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The bill arrived for $1,300 dollars. Payable now in it's entirety. She had 4 other invoices for smaller amounts ranging from $50 to $300. She came to me for help.

The largest invoice was for the Emergency Care Physician, an employee of Emergency Department Physician Service who contracts with the South Broward Hospital District to staff their Emergency Departments. She paid the hospital for their part of the services when she left the Emergency Department on the date of service.

I should disclose now that I'm a certified medical coder, trained risk manager, compliance director for hire (I'm between contracts) and healthcare administrator. Anyway, I also help patients negotiate paying their medical bills for a fee on the side. I often think about writing a diary like this one, but don't. This situation changed my mind. Details below.

I looked over the bills and as an administrator I understood why all the invoices were one liner, balance forward bills. Too much detail causes the patients to call with too many questions. It's done in the hope the patient will go to the web site and pay by credit card or sit down and write a check.

This lady, however couldn't believe the $1,300 for the Emergency physician. She was incensed, "This guy put his stethoscope in exactly two places above my chest and two places on my back. He pokes me here," she showed me low on her lower right abdomen "and here!" She pointed to the her other side. "That was the total of the examination."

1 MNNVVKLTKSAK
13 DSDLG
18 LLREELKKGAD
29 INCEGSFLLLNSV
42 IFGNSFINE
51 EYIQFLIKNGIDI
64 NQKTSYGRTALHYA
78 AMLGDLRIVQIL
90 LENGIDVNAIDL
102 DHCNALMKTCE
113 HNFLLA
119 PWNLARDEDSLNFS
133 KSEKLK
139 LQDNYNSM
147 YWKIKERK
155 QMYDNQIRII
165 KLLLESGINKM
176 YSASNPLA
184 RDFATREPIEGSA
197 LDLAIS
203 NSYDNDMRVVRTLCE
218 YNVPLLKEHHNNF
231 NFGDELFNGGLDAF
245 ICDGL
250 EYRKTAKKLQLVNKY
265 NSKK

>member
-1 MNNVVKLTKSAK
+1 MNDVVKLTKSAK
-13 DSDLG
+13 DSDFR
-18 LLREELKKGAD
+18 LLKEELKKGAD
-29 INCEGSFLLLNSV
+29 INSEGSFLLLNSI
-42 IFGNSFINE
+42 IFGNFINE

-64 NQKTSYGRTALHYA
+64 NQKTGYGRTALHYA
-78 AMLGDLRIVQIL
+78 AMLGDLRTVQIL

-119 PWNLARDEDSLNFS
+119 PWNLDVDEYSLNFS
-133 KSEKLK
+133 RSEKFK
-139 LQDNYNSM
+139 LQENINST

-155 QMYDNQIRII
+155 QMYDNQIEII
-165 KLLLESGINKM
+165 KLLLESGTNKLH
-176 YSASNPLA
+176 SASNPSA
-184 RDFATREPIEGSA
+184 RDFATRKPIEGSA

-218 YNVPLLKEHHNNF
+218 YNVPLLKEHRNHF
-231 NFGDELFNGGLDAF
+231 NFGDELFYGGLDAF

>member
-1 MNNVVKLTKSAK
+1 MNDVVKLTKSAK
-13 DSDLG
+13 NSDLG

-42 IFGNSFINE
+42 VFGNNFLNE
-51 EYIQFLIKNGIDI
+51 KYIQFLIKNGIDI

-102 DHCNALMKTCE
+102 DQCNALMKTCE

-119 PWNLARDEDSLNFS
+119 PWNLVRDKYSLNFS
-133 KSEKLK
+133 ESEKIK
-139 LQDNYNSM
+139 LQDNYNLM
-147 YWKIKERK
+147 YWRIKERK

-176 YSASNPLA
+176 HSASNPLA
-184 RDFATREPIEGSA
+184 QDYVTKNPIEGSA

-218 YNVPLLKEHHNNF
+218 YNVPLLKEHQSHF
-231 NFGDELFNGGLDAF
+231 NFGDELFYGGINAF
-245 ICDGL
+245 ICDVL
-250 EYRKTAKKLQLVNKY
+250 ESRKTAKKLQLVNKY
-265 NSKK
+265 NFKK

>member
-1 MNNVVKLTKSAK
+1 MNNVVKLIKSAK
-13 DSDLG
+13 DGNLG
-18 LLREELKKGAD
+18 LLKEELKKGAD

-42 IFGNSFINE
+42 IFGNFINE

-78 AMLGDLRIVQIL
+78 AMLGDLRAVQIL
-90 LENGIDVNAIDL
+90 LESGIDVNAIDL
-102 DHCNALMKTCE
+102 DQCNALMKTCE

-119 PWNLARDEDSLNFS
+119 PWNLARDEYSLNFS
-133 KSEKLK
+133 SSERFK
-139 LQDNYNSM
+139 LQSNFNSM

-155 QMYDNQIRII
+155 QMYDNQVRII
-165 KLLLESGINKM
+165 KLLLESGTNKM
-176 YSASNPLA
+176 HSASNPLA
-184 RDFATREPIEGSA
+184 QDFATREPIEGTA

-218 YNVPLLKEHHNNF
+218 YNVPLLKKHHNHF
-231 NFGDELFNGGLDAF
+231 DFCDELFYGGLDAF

I asked, "What did they ask you about your history?"

"Nothing! They already had it. I've been to the hospital's out patient centers before. He asked what had happened since my last visit for my mammogram."

South Broward Hospital District has a very good regional data repository. If a doctor has privileges, they have access to the patient's information from the system. An EHR (Electronic Health Record) is a cradle to grave record of the patient from all participants. It saves a lot of time and prevents a lot of duplicated services.

I asked, "Ok. What did the doctor say was the plan for your care?"